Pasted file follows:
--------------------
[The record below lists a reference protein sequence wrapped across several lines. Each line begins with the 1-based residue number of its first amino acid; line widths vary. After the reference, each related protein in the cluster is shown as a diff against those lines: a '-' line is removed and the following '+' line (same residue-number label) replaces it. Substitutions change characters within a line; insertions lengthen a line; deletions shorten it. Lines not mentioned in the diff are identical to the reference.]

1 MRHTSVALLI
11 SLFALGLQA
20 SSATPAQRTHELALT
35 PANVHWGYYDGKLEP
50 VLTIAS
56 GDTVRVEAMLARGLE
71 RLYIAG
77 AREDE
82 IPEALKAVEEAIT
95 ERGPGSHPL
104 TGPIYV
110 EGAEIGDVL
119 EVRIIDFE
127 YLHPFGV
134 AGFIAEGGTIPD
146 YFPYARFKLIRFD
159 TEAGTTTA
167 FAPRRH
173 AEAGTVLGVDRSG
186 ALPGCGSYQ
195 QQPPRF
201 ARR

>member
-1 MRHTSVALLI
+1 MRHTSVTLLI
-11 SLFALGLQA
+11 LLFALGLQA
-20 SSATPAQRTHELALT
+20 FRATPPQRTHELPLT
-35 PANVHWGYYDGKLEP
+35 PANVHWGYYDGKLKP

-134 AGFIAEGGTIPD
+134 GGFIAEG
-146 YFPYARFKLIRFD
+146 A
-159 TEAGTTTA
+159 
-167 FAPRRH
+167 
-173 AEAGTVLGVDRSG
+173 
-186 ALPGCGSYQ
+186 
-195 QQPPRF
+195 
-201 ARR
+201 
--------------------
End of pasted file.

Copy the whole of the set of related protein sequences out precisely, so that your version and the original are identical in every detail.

[The record below lists a reference protein sequence wrapped across several lines. Each line begins with the 1-based residue number of its first amino acid; line widths vary. After the reference, each related protein in the cluster is shown as a diff against those lines: a '-' line is removed and the following '+' line (same residue-number label) replaces it. Substitutions change characters within a line; insertions lengthen a line; deletions shorten it. Lines not mentioned in the diff are identical to the reference.]

1 MRHTSVALLI
11 SLFALGLQA
20 SSATPAQRTHELALT
35 PANVHWGYYDGKLEP
50 VLTIAS
56 GDTVRVEAMLARGLE
71 RLYIAG
77 AREDE
82 IPEALKAVEEAIT
95 ERGPGSHPL
104 TGPIYV
110 EGAEIGDVL
119 EVRIIDFE
127 YLHPFGV
134 AGFIAEGGTIPD
146 YFPYARFKLIRFD
159 TEAGTTTA
167 FAPRRH
173 AEAGTVLGVDRSG
186 ALPGCGSYQ
195 QQPPRF
201 ARR

>member
-1 MRHTSVALLI
+1 MRHTSVTLLI
-11 SLFALGLQA
+11 LLFALGLQA
-20 SSATPAQRTHELALT
+20 FRATPPQRTHELPLT
-35 PANVHWGYYDGKLEP
+35 PANVHWGYYDGKLKP

-134 AGFIAEGGTIPD
+134 GGFIAEG
-146 YFPYARFKLIRFD
+146 A
-159 TEAGTTTA
+159 
-167 FAPRRH
+167 
-173 AEAGTVLGVDRSG
+173 
-186 ALPGCGSYQ
+186 
-195 QQPPRF
+195 
-201 ARR
+201 